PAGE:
QUEBEC CITY, March 10, 2020 /CNW/ - The Canadian Medical Association (CMA) welcomes the 2020–2021 budget presented today by the Quebec Minister of Finance. This budget reaffirms the government's commitment to improving health care access by modernizing the delivery of health care services and by taking steps for seniors and caregivers.
Improving access to care is a priority issue for the CMA, and the Association welcomes these investments in the optimization of the information systems of institutions and the development of applications to facilitate health care access and delivery. The CMA believes that these funds should go towards developing and delivering virtual care in Quebec in order to enable patients to receive care at the right time and place. "Today, over two thirds of medical follow-ups could be conducted virtually," said Dr. Abdo Shabah, who represents Quebec on the CMA Board of Directors. "Implementing tools that facilitate remote care must be a priority."
Caregivers and seniors care
Caregivers are a crucial factor in helping seniors and people who are losing their independence remain in their homes. Speaking to that fact, the CMA applauds the creation of a new refundable tax credit for caregivers, a measure the CMA has been advocating for years. The CMA offers its expertise to the Quebec government for the establishment of its first national policy for caregivers. We also note the steps taken to support seniors as they contribute to strengthening Quebec's healthcare system and improving access to care.
Climate change and its impact on health
Health care professionals see the impact of climate change on patients' health, including most notably heat-related conditions, cardiorespiratory illnesses, infectious disease outbreaks, and post-traumatic stress disorder. The CMA applauds the recognition by the Quebec government of the impact of climate change on health. We are looking forward to working with the government to reduce greenhouse gas emissions by facilitating a greener health care system.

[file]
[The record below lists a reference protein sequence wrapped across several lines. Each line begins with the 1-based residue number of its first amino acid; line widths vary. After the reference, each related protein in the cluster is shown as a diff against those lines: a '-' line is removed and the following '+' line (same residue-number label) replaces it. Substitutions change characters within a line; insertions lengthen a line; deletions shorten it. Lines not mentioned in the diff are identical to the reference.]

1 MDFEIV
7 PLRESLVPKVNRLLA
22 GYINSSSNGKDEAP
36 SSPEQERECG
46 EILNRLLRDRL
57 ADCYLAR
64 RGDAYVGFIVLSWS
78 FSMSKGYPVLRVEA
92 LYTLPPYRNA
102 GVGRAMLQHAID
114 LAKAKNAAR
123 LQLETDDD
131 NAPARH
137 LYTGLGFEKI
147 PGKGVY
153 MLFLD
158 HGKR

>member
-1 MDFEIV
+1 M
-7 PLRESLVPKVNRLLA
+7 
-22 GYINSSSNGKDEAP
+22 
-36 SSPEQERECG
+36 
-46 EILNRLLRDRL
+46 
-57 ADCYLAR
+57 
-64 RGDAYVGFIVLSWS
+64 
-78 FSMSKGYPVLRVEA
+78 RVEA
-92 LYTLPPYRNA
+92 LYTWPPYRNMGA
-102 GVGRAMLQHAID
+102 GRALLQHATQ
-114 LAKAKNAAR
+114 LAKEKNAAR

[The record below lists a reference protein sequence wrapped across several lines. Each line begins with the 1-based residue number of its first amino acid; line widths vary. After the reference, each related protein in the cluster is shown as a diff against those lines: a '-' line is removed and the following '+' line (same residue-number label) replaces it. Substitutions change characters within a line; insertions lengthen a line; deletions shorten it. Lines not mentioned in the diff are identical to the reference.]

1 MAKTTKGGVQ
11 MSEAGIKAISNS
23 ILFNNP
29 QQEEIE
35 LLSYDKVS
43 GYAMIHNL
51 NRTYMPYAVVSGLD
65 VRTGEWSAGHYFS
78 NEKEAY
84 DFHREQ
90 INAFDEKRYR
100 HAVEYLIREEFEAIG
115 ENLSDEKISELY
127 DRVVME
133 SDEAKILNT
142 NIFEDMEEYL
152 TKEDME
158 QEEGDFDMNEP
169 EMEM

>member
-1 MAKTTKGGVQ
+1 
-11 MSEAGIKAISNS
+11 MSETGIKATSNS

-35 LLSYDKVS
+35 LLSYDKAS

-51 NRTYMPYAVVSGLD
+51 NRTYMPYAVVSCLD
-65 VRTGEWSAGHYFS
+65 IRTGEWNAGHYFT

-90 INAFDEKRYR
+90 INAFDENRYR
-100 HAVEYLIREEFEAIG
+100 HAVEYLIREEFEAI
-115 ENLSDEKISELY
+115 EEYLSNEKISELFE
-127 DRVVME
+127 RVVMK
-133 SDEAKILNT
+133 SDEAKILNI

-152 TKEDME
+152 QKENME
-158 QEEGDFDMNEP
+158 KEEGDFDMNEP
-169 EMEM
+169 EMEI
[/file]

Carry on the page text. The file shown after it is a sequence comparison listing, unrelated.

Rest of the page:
"Physicians are on the front lines of a health care system that is seeing growing numbers of patients experiencing health problems related to climate change," said Dr. Shabah. "For this reason, we are calling on the Government of Quebec to consider the impacts on public health in its plan for effective governance of the fight against climate change."
Since 1867, the Canadian Medical Association has been the national voice of Canada's medical profession. We work with physicians, residents, and medical students on issues that matter to the profession and to the health of Canadians. We advocate for policies and programs that drive meaningful change for physicians and their patients.
SOURCE Canadian Medical Association
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